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  Informational & Practice Publications, Resources, & Tools    

For Child Welfare Professionals

  • Promising Practices in Reunification
    This paper looks at five practices that are important components to reunification programs including: placement decision-making, parent-child visiting, intensive services, resource parent/birth parent collaboration, and aftercare services. By Susan Dougherty for the national Resource Center for Permanency and Family Connections (NRCPFC). (April 2004)

Teleconferences, Webinars, Webcasts &Videos

  • Reunification Models 
    The NRCPFC and CWLA hosted a teleconference for state foster care and adoption managers on reunification models and programs. (May 2007)

*Many of these resources were developed previously by the National Resource Center for
Permanency and Family Connections (NRCPFC).

  Informational & Practice Publications, Resources, & Tools    

For Child Welfare Professionals

  • Reunification of Foster Children with their Families: The First Permanency Outcome
    This publication from First Focus discusses reunification of foster children with their families.  It describes the challenge of reunification, includes examples of promising State approaches, and discusses Federal funding.  This resource also provides ideas on what State advocates can do to promote and support reunification.  (October 2013).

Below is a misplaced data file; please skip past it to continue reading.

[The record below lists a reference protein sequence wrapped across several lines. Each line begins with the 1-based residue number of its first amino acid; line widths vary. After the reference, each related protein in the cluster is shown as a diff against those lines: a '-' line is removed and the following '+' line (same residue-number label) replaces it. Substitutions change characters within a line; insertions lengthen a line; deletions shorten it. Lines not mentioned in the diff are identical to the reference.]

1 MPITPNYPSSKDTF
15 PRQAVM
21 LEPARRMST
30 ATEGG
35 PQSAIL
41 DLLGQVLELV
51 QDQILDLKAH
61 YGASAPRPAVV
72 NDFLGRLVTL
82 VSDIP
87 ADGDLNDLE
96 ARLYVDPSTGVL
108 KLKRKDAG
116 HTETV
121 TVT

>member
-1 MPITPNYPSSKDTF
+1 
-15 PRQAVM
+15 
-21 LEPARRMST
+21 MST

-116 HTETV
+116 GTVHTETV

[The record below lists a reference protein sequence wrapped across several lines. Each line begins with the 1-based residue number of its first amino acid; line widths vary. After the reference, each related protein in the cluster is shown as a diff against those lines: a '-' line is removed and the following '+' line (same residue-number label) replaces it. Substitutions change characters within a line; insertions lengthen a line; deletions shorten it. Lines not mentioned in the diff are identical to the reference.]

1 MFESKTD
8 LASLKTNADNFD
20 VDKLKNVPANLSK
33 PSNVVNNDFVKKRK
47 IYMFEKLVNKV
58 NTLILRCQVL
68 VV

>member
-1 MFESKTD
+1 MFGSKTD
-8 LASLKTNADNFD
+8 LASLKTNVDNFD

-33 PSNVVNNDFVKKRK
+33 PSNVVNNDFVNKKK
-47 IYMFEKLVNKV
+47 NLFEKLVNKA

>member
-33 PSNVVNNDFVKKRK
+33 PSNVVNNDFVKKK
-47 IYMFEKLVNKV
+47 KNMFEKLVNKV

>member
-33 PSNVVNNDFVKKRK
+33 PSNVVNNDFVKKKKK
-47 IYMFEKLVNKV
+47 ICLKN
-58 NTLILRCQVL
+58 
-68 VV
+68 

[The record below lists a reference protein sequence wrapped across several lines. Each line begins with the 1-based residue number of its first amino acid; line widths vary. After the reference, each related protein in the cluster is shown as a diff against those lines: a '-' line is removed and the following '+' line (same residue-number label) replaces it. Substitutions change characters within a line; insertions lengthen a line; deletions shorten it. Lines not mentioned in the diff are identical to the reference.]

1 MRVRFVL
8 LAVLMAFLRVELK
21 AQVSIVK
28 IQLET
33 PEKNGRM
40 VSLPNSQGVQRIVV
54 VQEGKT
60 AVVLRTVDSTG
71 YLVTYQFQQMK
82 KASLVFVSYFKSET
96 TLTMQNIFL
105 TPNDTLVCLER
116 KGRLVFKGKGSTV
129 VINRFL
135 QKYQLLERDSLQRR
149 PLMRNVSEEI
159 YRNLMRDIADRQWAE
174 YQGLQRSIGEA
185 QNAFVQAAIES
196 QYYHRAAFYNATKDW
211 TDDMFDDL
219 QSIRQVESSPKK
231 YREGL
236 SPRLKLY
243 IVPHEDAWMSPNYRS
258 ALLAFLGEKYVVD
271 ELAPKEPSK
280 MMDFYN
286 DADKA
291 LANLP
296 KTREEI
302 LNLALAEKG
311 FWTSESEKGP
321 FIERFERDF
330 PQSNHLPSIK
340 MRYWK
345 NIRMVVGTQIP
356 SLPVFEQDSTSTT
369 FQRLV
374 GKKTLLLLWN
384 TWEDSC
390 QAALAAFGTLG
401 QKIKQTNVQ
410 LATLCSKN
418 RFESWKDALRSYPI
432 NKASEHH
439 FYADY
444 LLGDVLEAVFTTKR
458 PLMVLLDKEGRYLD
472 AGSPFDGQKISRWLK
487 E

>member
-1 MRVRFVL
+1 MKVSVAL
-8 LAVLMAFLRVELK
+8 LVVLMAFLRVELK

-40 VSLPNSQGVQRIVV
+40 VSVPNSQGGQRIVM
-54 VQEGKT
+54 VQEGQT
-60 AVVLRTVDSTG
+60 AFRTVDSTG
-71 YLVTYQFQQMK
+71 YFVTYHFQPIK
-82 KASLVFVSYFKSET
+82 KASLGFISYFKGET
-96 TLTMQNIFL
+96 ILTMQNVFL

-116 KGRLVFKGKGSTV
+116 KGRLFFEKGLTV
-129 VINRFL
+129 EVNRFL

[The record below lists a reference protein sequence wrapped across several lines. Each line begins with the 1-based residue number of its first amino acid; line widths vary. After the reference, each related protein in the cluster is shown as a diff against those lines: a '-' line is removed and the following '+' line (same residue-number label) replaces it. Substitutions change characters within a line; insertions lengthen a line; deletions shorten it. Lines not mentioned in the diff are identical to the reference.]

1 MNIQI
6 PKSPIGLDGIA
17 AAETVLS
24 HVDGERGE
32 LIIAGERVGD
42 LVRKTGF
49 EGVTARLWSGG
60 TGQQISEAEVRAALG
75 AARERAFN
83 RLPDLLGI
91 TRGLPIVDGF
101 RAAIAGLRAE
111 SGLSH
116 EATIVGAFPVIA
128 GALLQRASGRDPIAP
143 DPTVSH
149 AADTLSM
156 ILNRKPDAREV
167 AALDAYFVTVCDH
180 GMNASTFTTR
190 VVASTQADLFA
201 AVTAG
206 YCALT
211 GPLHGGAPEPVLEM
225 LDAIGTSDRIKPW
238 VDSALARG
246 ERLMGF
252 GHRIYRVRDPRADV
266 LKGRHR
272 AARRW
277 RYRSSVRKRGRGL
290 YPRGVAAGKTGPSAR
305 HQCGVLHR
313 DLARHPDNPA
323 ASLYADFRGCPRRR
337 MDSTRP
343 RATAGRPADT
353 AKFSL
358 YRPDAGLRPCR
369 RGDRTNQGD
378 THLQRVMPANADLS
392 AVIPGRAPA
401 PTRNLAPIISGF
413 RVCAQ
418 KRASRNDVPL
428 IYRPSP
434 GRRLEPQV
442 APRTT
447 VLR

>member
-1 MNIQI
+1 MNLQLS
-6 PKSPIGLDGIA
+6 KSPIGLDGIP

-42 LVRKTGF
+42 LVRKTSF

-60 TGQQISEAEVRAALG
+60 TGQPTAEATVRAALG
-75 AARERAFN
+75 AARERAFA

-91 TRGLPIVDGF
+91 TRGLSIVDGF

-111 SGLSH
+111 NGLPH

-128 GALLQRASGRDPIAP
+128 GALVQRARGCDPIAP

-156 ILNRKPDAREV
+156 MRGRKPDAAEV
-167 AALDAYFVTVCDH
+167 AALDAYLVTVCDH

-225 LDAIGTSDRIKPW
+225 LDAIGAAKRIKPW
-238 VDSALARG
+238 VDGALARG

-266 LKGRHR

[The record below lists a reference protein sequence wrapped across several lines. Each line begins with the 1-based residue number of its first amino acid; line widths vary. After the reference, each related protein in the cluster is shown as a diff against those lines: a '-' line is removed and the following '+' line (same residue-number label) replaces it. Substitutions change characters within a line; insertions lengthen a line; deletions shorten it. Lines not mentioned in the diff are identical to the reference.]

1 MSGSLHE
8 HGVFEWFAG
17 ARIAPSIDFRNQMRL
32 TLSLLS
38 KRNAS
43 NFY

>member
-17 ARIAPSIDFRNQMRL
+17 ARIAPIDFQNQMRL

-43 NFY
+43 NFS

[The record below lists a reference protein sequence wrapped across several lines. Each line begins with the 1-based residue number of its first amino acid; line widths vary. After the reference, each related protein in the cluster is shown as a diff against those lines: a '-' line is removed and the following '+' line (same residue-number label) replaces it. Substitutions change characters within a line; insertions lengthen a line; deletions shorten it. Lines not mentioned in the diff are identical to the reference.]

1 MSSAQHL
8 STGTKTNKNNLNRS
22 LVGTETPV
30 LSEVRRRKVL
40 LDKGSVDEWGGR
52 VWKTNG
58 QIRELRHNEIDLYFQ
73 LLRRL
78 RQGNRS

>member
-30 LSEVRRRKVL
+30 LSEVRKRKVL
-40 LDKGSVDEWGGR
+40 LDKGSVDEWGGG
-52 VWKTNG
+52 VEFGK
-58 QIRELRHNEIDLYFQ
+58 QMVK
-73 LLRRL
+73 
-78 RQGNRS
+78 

• Supporting Reunification and Preventing Reentry Into Out-of-Home Care 
    As part of the Child Welfare Information Gateway State Managers Series, this resource for professionals explores the benefits of supporting reunification and preventing reentry, and discusses approaches and specific strategies that support reunification and prevent reentry, including State and local examples. (February 2012)
  • Family Reunification: What the Evidence Shows 
    This issue brief from the Child Welfare Information Gateway identifies meaningful family engagement, assessment and case planning, and service delivery as strategies that are most helpful in family reunification. These strategies are explored through findings from the Child and Family Services Reviews, review of literature on family reunification, and successful practice examples from the field. (June 2011)

For Youth & Families

  • The Long Shadow of Foster Care: Rise Magazine
    When children come home from foster care, parents hope they can leave the trauma of separation behind them. But for many families, separation casts a shadow for years to come. In this issue of RISE magazine, parents describe the impact of removal long after reunification and explore what the child welfare system could do differently to protect kids and support families. Rise magazine is written by and for parents involved in the child welfare system. Its mission is to help parents advocate for themselves and their children. (Spring 2012)
  Research & Reports    
  • Parents’ Pasts and Families’ Futures: Using Family   Assessments to Inform Perspectives on Reasonable Efforts and Reunification